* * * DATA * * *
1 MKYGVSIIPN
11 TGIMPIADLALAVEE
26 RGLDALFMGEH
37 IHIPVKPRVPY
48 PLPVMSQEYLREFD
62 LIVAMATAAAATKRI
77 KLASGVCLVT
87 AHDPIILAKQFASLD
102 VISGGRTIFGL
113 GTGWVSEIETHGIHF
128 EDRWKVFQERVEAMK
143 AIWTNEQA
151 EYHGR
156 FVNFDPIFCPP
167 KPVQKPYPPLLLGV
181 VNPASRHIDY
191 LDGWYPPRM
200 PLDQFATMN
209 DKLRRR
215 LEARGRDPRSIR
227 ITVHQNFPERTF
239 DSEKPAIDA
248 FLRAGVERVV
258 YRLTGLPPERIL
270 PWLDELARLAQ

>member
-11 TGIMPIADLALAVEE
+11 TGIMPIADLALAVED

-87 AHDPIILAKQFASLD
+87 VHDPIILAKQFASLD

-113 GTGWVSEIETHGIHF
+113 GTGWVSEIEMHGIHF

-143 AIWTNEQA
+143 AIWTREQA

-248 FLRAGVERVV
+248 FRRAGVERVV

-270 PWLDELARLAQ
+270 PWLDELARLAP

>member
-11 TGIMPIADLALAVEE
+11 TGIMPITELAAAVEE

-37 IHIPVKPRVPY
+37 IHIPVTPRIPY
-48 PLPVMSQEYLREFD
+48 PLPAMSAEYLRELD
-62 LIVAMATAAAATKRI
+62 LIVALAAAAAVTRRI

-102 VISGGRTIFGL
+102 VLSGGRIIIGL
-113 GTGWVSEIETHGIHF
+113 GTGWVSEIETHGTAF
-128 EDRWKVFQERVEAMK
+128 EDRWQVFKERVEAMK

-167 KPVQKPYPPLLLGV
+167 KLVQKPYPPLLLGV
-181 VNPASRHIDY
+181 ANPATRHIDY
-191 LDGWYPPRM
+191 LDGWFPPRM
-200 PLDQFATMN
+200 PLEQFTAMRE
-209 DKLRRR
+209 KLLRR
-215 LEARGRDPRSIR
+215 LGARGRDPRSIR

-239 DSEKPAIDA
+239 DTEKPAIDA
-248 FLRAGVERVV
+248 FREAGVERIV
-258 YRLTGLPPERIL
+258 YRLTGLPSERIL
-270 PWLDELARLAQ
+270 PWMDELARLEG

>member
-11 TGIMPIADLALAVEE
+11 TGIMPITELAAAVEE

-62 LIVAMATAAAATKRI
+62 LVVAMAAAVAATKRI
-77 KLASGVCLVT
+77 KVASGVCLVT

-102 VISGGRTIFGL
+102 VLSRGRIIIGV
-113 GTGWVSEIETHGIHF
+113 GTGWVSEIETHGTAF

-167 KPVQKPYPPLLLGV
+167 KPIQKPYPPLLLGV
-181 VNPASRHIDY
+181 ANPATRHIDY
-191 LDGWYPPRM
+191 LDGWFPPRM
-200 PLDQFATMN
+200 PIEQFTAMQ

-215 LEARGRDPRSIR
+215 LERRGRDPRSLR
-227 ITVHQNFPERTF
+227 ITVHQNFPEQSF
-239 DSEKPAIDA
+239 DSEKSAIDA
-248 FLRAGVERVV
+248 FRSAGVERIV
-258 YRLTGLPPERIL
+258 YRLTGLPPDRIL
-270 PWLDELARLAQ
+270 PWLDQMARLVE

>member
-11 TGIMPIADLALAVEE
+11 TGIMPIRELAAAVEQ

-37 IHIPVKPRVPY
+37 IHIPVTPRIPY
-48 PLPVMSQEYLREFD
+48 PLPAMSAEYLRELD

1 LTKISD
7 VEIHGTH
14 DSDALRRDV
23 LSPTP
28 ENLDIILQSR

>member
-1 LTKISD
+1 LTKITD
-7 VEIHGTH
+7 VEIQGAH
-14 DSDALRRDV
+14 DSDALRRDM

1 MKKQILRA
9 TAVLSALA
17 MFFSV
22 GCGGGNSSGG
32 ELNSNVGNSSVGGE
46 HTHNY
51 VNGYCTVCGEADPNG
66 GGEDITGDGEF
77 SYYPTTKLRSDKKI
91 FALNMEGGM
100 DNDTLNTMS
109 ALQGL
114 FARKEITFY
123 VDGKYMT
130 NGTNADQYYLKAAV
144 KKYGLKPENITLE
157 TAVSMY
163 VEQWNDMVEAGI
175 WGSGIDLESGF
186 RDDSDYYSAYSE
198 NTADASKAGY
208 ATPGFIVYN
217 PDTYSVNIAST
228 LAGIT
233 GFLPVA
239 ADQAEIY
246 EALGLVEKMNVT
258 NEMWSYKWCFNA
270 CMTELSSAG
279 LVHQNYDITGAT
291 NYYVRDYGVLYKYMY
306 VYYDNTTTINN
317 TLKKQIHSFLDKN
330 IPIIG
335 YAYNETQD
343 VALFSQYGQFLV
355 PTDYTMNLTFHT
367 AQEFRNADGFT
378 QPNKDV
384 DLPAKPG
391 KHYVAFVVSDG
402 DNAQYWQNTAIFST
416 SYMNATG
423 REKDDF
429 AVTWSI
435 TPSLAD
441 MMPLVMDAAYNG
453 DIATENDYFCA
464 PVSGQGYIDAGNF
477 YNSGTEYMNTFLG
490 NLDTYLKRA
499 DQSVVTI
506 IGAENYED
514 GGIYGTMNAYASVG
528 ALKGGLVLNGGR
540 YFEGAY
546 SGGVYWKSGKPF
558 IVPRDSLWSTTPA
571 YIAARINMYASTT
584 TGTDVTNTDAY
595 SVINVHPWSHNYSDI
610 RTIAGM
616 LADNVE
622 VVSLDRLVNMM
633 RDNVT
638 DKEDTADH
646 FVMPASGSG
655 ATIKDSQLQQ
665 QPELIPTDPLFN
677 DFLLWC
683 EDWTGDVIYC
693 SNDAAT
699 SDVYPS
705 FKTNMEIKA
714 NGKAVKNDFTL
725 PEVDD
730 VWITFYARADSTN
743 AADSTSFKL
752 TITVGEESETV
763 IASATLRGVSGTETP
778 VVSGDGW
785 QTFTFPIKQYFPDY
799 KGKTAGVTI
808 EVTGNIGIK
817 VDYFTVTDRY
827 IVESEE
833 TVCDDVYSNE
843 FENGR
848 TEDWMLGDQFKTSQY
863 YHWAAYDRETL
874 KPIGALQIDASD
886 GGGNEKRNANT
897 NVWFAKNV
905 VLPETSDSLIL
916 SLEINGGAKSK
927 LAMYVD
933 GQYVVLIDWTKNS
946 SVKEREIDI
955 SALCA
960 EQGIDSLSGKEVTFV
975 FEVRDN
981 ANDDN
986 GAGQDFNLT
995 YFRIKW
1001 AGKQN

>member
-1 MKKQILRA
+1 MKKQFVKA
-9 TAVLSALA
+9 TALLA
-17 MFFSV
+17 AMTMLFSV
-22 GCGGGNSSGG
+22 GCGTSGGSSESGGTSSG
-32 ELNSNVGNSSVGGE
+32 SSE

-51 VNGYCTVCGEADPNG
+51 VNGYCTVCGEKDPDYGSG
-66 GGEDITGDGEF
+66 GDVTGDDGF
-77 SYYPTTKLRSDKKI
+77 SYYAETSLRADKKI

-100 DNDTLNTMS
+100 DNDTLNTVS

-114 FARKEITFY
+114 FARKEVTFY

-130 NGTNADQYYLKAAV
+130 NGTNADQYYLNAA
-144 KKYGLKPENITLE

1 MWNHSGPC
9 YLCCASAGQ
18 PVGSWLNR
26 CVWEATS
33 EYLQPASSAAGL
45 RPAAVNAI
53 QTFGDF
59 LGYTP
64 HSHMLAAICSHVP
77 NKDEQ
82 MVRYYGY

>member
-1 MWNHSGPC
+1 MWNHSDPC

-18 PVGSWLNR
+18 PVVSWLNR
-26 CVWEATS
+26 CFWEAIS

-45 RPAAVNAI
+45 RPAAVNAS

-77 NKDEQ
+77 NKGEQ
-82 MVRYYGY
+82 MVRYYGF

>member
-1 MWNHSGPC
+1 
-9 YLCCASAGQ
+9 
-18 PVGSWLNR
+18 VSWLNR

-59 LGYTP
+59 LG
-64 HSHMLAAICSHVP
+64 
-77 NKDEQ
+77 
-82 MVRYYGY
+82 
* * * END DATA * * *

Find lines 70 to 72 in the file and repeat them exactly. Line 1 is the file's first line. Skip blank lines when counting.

-258 YRLTGLPPERIL
+258 YRLTGLPSERIL
-270 PWLDELARLAQ